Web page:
Editor’s Note: This story is excerpted from Computerworld. For more Mac coverage, visit Computerworld’s Macintosh Knowledge Center.
Mozilla has released the first preview of Firefox 3.1, the fast-track update that the open-source company has pegged with a late 2008 or early 2009 ship date.
Code-named “Shiretoko,” named for a national park on Japan’s northern-most island of Hokkaido, Firefox 3.1 Alpha 1 was delayed several days because of a last-minute bug found in the Mac OS X version.
Firefox 3.1 Alpha 1 includes some, but not all, of the features Mozilla hopes to add to the update as work continues. Among the noticeable changes: several improvements to the address bar, which Mozilla dubs the “Smart Location Bar” in recognition of the search enhancements it received in Firefox 3.0; and changes to tab-switching.
Pressing Ctrl-Tab in Alpha 1 switches between current and last-viewed tabs rather than simply moving to the next tab to the right. Thumbnails of each page are also now displayed for easier recognition. Like many of the features slated for Firefox 3.1, the revised tab-switching was originally meant to be included with Firefox 3.0, but had been dropped during development to keep that June version on schedule.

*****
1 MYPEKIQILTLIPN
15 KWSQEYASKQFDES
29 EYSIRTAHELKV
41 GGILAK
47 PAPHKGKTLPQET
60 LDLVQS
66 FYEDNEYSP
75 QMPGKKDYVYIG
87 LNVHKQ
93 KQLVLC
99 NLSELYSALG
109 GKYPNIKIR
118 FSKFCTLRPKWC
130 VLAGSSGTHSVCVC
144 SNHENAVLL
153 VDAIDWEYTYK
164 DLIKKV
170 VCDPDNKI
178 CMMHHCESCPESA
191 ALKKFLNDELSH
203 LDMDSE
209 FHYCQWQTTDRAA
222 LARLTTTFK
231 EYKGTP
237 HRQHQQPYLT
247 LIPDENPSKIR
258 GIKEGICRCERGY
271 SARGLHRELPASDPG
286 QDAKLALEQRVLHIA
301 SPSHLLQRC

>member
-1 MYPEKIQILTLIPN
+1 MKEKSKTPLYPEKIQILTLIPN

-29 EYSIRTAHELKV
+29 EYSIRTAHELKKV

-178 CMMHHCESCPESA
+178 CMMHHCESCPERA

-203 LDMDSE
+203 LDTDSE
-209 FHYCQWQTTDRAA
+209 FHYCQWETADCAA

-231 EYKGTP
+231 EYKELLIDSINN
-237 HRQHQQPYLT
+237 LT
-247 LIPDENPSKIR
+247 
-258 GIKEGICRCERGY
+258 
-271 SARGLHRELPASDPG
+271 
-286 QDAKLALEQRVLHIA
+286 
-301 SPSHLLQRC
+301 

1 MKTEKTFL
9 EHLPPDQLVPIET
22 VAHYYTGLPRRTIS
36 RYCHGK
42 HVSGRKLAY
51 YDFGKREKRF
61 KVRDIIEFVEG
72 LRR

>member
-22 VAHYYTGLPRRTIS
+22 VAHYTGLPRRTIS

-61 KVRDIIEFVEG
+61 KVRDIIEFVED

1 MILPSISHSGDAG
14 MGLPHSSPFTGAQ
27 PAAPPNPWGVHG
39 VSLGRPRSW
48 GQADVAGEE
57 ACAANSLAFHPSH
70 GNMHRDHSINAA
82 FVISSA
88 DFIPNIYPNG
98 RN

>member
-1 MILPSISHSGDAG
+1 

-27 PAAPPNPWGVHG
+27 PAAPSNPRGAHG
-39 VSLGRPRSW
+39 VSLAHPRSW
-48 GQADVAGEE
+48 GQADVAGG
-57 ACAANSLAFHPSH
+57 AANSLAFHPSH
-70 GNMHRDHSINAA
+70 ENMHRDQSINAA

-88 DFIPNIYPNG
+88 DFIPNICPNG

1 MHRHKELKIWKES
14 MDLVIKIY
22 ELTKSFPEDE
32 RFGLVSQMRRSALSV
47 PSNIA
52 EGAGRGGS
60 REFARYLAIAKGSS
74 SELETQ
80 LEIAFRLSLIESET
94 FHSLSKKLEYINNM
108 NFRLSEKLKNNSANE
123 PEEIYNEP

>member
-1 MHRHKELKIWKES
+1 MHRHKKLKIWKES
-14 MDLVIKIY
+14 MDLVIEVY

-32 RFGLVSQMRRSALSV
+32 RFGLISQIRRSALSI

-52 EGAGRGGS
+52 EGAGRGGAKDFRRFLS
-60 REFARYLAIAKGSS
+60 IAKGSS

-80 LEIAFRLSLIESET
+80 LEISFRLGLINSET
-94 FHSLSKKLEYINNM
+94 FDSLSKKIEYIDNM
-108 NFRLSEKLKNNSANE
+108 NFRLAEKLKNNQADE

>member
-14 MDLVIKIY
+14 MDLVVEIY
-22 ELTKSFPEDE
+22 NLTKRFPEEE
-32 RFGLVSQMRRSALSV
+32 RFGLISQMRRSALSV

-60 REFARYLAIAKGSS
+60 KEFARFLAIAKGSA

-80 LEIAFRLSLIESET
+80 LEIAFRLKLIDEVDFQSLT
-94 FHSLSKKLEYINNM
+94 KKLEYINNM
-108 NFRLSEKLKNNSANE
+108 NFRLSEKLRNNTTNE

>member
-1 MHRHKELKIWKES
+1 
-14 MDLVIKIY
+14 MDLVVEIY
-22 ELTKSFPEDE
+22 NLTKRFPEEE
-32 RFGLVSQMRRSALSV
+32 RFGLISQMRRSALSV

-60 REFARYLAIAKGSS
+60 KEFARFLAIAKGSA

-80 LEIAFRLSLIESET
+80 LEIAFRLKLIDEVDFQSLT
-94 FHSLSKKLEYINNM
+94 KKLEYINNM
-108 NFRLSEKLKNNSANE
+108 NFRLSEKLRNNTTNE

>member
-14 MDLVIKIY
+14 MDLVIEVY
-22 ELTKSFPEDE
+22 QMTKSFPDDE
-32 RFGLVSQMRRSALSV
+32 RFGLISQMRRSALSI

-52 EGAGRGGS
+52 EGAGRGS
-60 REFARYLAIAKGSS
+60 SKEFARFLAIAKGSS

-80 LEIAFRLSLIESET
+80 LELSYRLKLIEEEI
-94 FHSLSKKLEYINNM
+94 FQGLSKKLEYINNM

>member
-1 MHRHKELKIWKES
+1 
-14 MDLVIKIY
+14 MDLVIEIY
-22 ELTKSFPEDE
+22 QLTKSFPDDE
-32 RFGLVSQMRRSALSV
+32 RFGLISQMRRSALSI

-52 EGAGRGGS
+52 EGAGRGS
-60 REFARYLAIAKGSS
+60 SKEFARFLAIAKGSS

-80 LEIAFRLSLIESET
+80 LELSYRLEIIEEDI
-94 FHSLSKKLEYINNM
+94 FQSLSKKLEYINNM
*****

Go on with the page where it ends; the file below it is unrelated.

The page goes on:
Current Firefox users can add the same switching behavior to their browsers by installing the Ctrl-Tab add-on.
Firefox 3.1 Alpha 1 is the first version of the browser built on Mozilla’s Gecko 1.9.1 engine, which is also in development. According to Mozilla, some of the changes in the preview will affect Web page compatibility; a “For Developers” page has been set up to spell out those changes.
Mozilla typically spins out several alpha editions before moving on to a series of betas, which in turn lead to release candidates and then to a final shipping version. Firefox 3.0, for example, ran through eight alphas, five betas and three release candidates before hitting the street in June.
However, the company has projected a much faster development cycle for 3.1. Earlier schedules slated Firefox 3.1’s first beta for next month, and a final version in the last quarter of this year or the first of 2009.
The preview can be downloaded from Mozilla’s site in versions for Windows, Mac OS X and Linux.